A three-arm randomized trial conducted among infants in Papua New Guinea estimates the preventive effect against malaria episodes of intermittent preventive treatment, in an area where children are exposed to both falciparum and vivax malaria.
Intermittent preventive treatment in infants (IPTi) has been shown in randomized trials to reduce malaria-related morbidity in African infants living in areas of high Plasmodium falciparum (Pf) transmission. It remains unclear whether IPTi is an appropriate prevention strategy in non-African settings or those co-endemic for P. vivax (Pv).
Methods and Findings
In this study, 1,121 Papua New Guinean infants were enrolled into a three-arm placebo-controlled randomized trial and assigned to sulfadoxine-pyrimethamine (SP) (25 mg/kg and 1.25 mg/kg) plus amodiaquine (AQ) (10 mg/kg, 3 d, n = 374), SP plus artesunate (AS) (4 mg/kg, 3 d, n = 374), or placebo (n = 373), given at 3, 6, 9 and 12 mo. Both participants and study teams were blinded to treatment allocation. The primary end point was protective efficacy (PE) against all episodes of clinical malaria from 3 to 15 mo of age. Analysis was by modified intention to treat. The PE (compared to placebo) against clinical malaria episodes (caused by all species) was 29% (95% CI, 10–43, p≤0.001) in children receiving SP-AQ and 12% (95% CI, −11 to 30, p = 0.12) in those receiving SP-AS. Efficacy was higher against Pf than Pv. In the SP-AQ group, Pf incidence was 35% (95% CI, 9–54, p = 0.012) and Pv incidence was 23% (95% CI, 0–41, p = 0.048) lower than in the placebo group. IPTi with SP-AS protected only against Pf episodes (PE = 31%, 95% CI, 4–51, p = 0.027), not against Pv episodes (PE = 6%, 95% CI, −24 to 26, p = 0.759). Number of observed adverse events/serious adverse events did not differ between treatment arms (p>0.55). None of the serious adverse events were thought to be treatment-related, and the vomiting rate was low in both treatment groups (1.4%–2.0%). No rebound in malaria morbidity was observed for 6 mo following the intervention.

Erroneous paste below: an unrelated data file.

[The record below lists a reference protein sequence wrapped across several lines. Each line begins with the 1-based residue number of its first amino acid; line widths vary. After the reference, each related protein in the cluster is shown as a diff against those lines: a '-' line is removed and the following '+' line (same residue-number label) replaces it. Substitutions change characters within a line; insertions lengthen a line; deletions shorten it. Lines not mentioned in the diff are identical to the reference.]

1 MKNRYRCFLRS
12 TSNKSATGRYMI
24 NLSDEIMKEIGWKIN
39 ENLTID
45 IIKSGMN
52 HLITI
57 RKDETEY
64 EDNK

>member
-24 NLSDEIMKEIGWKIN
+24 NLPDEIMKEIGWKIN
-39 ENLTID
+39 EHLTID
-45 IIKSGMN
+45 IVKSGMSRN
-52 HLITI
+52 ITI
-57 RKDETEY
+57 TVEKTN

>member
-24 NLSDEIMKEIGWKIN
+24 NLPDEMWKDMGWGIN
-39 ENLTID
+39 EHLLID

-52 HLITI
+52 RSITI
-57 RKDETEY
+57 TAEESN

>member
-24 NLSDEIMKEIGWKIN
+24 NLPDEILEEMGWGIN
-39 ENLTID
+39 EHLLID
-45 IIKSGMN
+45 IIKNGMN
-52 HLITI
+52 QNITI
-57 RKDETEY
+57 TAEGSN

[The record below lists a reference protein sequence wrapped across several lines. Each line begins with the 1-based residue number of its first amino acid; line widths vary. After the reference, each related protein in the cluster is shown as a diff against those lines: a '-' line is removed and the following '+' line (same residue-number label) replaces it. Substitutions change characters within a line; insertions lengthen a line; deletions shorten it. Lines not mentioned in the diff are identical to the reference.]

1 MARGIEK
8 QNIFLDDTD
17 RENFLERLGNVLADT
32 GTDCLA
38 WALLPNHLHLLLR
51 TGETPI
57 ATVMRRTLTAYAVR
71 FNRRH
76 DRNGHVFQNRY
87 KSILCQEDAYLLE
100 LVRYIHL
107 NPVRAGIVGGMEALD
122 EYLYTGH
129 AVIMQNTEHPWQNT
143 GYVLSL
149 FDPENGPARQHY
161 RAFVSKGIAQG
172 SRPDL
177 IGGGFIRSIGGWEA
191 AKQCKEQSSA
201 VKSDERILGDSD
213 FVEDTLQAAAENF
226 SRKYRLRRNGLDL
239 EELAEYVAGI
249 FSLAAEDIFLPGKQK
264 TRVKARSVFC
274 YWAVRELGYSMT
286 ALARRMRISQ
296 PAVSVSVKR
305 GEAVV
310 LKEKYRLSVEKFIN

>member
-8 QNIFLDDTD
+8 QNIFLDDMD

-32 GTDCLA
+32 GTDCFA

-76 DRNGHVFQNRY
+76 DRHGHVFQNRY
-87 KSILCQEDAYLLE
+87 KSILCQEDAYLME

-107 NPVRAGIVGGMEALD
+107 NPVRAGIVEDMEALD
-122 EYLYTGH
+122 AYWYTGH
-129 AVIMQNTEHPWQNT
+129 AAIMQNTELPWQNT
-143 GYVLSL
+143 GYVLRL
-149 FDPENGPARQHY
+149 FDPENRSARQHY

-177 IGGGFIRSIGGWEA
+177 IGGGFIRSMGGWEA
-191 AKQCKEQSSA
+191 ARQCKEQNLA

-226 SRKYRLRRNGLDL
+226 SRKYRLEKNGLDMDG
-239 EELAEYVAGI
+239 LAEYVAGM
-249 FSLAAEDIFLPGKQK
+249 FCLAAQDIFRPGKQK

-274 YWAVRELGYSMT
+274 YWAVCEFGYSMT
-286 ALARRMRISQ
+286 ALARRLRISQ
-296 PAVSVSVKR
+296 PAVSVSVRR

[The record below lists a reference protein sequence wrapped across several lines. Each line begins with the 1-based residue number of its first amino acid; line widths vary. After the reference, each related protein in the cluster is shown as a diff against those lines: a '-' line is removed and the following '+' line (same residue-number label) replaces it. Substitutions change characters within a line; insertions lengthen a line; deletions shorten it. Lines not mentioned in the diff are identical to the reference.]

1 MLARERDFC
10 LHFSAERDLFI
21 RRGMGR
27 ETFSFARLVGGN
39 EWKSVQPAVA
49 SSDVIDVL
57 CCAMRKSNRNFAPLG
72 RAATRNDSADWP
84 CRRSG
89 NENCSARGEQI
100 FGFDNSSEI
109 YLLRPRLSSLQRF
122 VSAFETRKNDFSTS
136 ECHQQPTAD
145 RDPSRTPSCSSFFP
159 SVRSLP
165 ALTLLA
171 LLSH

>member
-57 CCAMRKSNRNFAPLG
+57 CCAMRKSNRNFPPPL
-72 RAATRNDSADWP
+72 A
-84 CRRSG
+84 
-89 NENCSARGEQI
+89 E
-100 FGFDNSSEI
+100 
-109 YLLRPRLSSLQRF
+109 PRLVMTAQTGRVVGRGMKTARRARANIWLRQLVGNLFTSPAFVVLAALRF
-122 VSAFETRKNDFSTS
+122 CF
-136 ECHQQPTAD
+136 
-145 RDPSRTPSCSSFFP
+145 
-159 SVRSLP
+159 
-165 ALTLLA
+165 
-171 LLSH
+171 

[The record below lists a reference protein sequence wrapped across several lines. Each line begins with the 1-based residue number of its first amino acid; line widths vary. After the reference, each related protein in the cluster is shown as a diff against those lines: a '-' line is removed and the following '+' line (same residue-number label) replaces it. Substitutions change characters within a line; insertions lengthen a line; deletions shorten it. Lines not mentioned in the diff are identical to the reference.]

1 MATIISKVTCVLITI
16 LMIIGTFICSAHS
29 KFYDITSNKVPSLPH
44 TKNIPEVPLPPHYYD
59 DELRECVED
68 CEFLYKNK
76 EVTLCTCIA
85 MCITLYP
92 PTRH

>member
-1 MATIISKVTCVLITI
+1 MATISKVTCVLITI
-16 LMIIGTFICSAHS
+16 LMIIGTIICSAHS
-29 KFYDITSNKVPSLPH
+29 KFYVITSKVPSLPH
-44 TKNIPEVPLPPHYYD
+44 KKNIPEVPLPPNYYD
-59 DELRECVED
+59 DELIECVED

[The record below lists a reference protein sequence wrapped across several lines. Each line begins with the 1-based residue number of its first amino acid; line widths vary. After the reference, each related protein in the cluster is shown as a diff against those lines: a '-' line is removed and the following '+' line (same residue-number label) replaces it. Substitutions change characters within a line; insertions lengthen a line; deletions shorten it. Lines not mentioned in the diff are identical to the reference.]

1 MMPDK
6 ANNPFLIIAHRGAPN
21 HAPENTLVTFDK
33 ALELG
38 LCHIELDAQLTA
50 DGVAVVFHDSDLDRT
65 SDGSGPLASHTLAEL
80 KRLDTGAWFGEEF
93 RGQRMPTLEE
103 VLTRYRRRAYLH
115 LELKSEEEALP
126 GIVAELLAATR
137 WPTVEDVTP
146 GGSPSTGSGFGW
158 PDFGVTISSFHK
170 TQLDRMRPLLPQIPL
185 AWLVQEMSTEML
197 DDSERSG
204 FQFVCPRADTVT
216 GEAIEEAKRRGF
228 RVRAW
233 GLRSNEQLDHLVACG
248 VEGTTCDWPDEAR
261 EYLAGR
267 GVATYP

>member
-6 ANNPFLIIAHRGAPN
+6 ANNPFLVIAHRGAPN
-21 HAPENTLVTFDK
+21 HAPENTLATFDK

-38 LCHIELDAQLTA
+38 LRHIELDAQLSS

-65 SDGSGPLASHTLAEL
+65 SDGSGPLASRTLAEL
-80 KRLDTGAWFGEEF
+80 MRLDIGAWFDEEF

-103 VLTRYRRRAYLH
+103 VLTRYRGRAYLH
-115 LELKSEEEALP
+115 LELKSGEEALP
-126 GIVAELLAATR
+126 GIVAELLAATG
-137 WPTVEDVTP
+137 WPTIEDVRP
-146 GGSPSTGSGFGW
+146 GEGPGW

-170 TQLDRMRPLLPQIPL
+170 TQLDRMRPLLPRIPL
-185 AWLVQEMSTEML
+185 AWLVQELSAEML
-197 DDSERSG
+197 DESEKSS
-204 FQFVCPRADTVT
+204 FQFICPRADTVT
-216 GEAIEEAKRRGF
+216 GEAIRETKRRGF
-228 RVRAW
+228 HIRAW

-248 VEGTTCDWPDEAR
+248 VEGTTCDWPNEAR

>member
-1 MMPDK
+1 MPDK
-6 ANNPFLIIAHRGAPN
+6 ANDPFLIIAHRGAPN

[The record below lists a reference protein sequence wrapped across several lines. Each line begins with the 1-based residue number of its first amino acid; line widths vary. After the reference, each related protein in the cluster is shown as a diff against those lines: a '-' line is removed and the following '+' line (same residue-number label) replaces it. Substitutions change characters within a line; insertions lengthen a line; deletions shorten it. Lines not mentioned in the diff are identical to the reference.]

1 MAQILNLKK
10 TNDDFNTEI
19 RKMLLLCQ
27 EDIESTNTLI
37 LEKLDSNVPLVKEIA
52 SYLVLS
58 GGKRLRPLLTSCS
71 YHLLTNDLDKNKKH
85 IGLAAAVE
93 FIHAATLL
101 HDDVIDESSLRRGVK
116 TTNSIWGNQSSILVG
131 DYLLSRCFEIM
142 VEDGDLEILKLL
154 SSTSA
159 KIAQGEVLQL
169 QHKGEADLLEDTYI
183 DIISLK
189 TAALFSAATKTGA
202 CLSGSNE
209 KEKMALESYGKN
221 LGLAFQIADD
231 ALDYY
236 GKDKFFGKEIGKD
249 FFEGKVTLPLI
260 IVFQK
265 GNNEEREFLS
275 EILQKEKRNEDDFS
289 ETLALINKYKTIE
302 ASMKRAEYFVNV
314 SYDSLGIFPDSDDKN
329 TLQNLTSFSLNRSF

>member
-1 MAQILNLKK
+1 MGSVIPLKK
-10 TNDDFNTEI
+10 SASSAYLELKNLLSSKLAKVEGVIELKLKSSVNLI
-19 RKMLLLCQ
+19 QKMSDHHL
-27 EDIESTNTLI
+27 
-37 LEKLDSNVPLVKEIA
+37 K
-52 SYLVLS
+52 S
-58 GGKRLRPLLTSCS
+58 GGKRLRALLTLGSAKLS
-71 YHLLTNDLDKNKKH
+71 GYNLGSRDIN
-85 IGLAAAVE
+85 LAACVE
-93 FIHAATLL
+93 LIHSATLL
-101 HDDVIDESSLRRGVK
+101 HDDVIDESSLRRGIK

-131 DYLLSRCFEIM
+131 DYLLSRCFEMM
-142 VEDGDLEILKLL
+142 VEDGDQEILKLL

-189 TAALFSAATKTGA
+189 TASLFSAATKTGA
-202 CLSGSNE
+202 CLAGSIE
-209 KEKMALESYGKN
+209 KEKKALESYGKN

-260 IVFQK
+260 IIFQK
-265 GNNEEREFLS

IPTi using a long half-life drug combination is efficacious for the prevention of malaria and anemia in infants living in a region highly endemic for both Pf and Pv.
Please see later in the article for the Editors' Summary
Malaria is a major global public health problem. Half the world's population is at risk of this parasitic disease, which kills about one million people (mainly young children in sub-Saharan Africa) every year. Most of these deaths are caused by Plasmodium falciparum but P. vivax, the commonest and most widely distributed malaria parasite, is a major cause of malaria-related morbidity (illness and death) in many of the tropical and subtropical regions of the world where malaria is endemic (always present). Malaria is transmitted to people through the bites of night-flying mosquitoes. It can be prevented by controlling the mosquitoes that spread the parasite and by sleeping under insecticide-treated nets to avoid mosquito bites. Prompt treatment of malaria with antimalarial drugs can also reduce malaria transmission. In addition, intermittent preventative treatment (IPT)—the treatment of symptom-free individuals with full therapeutic courses of antimalarial drugs at fixed intervals regardless of their infection status—has been shown to reduce malaria-related morbidity among pregnant women in malaria-endemic areas and among African infants living in areas of high P. falciparum transmission.
Why Was This Study Done?